The International Olympic Committee's Director of International Co-operation and Development Tommy Sithole tells Around the Rings the Olympic Movement as a whole must adopt the principles of sport as education.
Sithole spoke to ATR on Tuesday from the sidelines of the 8th World Conference on Sport, Culture and Education in Amsterdam.
He said it's "very clear" the IOC is talking about sport and education, but now it's up to international federations and National Olympic Committees to do so as well.
Of particular concern, he said, is stressing to education and sport ministers the need to make sport a "compulsory" part of education.
"There was a specific mission to them to give more concern for education," he told ATR, noting several troubling developments for sport such as playing fields being converted into non-sporting related infrastructure.
"We think this is critical. One of the biggest problems sport has is getting less and less in curriculums."
According to Sithole, sport and education ministers will meet in Berlin next year to discuss this and other issues as part of a UNESCO conference.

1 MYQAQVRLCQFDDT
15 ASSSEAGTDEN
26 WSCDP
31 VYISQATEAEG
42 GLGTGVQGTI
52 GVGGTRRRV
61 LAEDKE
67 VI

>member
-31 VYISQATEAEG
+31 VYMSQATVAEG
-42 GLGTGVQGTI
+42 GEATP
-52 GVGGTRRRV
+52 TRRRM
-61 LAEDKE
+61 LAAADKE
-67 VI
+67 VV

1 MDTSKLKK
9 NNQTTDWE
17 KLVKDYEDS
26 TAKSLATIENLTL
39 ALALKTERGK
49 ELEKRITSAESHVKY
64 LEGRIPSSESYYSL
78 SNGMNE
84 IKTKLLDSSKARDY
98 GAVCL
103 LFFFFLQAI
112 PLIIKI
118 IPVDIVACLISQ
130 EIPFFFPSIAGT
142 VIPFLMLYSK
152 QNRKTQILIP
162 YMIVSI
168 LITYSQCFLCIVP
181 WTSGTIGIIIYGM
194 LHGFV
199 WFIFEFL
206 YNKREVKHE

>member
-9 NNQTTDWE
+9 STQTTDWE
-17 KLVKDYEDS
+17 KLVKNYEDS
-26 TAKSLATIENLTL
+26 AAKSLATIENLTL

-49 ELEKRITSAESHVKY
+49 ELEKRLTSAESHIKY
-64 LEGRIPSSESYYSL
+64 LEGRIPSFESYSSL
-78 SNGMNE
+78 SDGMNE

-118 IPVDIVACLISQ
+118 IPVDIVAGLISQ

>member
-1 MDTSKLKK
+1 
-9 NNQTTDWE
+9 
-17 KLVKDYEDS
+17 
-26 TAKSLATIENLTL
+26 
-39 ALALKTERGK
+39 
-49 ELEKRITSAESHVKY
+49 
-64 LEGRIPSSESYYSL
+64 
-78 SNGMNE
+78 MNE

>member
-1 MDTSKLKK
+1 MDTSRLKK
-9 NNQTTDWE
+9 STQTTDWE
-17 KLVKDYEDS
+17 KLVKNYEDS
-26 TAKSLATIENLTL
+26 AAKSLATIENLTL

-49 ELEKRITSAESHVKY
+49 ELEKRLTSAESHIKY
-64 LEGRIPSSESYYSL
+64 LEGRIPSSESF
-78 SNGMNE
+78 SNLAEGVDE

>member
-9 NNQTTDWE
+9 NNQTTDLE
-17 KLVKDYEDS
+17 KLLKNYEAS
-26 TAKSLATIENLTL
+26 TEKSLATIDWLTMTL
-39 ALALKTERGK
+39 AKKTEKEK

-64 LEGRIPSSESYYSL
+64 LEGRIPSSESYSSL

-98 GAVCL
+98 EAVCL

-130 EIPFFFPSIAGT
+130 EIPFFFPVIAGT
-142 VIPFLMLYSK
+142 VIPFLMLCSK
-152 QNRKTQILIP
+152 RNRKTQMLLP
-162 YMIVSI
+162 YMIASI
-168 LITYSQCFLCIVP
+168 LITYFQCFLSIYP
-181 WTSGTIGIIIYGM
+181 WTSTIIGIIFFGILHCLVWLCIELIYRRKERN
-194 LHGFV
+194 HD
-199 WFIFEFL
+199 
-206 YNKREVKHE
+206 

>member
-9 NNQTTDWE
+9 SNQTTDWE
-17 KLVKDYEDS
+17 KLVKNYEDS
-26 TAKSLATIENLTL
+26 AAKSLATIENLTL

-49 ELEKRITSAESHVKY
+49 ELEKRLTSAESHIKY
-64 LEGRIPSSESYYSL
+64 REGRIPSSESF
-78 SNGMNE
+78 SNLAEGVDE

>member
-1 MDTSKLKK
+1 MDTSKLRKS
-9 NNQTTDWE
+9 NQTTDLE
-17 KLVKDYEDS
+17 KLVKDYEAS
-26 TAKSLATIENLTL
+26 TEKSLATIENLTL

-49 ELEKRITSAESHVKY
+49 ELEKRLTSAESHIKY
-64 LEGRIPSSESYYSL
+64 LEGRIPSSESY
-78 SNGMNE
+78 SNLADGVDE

One aspect that was different from previous conferences, he noted, was the greater youth involvement in this edition, a legacy from the 2010 conference in South Africa.
He noted a "cross-section" of youths from throughout the Olympic Movement participated in Amsterdam.
Additionally, the Libyan Olympic Committee had a presentation of its own.
"They are using Olympic education, sport, to bring back sanity to the community," Sithole said.
"[The IOC has] done that before. This was different; this was the National Olympic Committee saying 'Can we do more?' They are out there running and engaging young people."
At the end of the conference, the 500 delegates approved a "call to action" for authorities to mandate further increases in the use of sport as education.
"Our task at this Conference was to seek new and better ways to share the Olympic values and the benefits of sport with young people around the world," IOC president Jacques Rogge said.
"We need to speak to young people in their language and we need to go where they are, physically, but also in the virtual world on social media platforms. We have accomplished a lot this week in a very interactive and stimulating environment, and the Amsterdam Declaration will guide us in our way forward."